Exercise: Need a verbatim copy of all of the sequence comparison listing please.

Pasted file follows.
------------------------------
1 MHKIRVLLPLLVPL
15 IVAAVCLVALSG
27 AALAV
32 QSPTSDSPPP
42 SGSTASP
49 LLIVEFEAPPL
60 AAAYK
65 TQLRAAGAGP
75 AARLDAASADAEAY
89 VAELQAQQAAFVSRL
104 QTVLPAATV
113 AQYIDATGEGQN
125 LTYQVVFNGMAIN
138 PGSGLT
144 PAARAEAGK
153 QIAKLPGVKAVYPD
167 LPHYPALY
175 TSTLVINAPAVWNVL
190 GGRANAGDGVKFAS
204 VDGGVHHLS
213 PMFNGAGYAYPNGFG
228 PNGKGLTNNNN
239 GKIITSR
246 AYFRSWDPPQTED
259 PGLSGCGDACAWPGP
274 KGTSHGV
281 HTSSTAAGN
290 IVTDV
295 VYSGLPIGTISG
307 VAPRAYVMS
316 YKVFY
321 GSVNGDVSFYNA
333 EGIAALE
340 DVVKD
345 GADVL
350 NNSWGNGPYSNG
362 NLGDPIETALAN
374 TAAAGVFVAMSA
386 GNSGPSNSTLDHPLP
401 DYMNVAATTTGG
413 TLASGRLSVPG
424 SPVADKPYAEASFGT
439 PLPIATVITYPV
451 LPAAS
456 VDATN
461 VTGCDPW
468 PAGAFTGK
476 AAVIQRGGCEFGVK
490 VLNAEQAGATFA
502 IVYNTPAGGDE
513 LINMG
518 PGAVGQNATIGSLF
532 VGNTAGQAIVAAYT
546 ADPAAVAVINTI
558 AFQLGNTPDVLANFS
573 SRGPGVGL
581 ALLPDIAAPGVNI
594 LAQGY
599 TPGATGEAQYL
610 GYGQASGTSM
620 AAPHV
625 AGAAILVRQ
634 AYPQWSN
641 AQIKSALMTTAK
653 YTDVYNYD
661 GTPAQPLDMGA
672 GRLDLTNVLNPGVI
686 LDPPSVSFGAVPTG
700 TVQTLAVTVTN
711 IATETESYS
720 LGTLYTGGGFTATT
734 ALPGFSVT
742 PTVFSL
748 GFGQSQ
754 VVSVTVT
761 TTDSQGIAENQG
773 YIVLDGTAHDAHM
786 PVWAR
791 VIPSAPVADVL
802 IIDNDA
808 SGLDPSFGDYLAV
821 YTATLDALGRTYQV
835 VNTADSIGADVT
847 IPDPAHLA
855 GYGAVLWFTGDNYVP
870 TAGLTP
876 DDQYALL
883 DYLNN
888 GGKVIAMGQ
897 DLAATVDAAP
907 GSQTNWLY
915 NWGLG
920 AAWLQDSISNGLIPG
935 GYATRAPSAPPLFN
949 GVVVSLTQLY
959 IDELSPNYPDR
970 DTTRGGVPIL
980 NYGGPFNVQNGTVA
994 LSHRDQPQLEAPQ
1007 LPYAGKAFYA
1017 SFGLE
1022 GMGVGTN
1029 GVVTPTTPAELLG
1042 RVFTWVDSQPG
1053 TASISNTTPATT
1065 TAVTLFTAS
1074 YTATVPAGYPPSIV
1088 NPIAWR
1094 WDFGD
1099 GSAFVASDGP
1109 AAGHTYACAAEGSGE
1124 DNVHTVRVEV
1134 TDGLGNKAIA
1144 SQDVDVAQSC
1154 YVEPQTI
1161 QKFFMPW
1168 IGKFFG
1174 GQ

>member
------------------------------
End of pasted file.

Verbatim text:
1 MHKIRVLLPLLVPL
15 IVAAVCLVALSG
27 AALAV
32 QSPTSDSPPP
42 SGSTASP
49 LLIVEFEAPPL
60 AAAYK
65 TQLRAAGAGP
75 AARLDAASADAEAY
89 VAELQAQQAAFVSRL
104 QTVLPAATV
113 AQYIDATGEGQN
125 LTYQVVFNGMAIN
138 PGSGLT
144 PAARAEAGK
153 QIAKLPGVKAVYPD
167 LPHYPALY
175 TSTLVINAPAVWNVL
190 GGRANAGDGVKFAS
204 VDGGVHHLS
213 PMFNGAGYAYPNGFG
228 PNGKGLTNNNN
239 GKIITSR
246 AYFRSWDPPQTED
259 PGLSGCGDACAWPGP
274 KGTSHGV
281 HTSSTAAGN
290 IVTDV
295 VYSGLPIGTISG
307 VAPRAYVMS
316 YKVFY
321 GSVNGDVSFYNA
333 EGIAALE
340 DVVKD
345 GADVL
350 NNSWGNGPYSNG
362 NLGDPIETALAN
374 TAAAGVFVAMSA
386 GNSGPSNSTLDHPLP
401 DYMNVAATTTGG
413 TLASGRLSVPG
424 SPVADKPYAEASFGT
439 PLPIATVITYPV
451 LPAAS
456 VDATN
461 VTGCDPW
468 PAGAFTGK
476 AAVIQRGGCEFGVK
490 VLNAEQAGATFA
502 IVYNTPAGGDE
513 LINMG
518 PGAVGQNATIGSLF
532 VGNTAGQAIVAAYT
546 ADPAAVAVINTI
558 AFQLGNTPDVLANFS
573 SRGPGVGL
581 ALLPDIAAPGVNI
594 LAQGY
599 TPGATGEAQYL
610 GYGQASGTSM
620 AAPHV
625 AGAAILVRQ
634 AYPQWSN
641 AQIKSALMTTAK
653 YTDVYNYD
661 GTPAQPLDMGA
672 GRLDLTNVLNPGVI
686 LDPPSVSFGAVPTG
700 TVQTLAVTVTN
711 IATETESYS
720 LGTLYTGGGFTATT
734 ALPGFSVT
742 PTVFSL
748 GFGQSQ
754 VVSVTVT
761 TTDSQGIAENQG
773 YIVLDGTAHDAHM
786 PVWAR
791 VIPSAPVADVL
802 IIDNDA
808 SGLDPSFGDYLAV
821 YTATLDALGRTYQV
835 VNTADSIGADVT
847 IPDPAHLA
855 GYGAVLWFTGDNYVP
870 TAGLTP
876 DDQYALL
883 DYLNN
888 GGKVIAMGQ
897 DLAATVDAAP
907 GSQTNWLY
915 NWGLG
920 AAWLQDSISNGLIPG
935 GYATRAPSAPPLFN
949 GVVVSLTQLY
959 IDELSPNYPDR
970 DTTRGGVPIL
980 NYGGPFNVQNGTVA
994 LSHRDQPQLEAPQ
1007 LPYAGKAFYA
1017 SFGLE
1022 GMGVGTN
1029 GVVTPTTPAELLG
1042 RVFTWVDSQPG
1053 TASISNTTPATT
1065 TAVTLFTAS
1074 YTATVPAGYPPSIV
1088 NPIAWR
1094 WDFGD
1099 GSAFVASDGP
1109 AAGHTYACAAEGSGE
1124 DNVHTVRVEV
1134 TDGLGNKAIA
1144 SQDVDVAQSC
1154 YVEPQTI
1161 QKFFMPW
1168 IGKFFG
1174 GQ

>member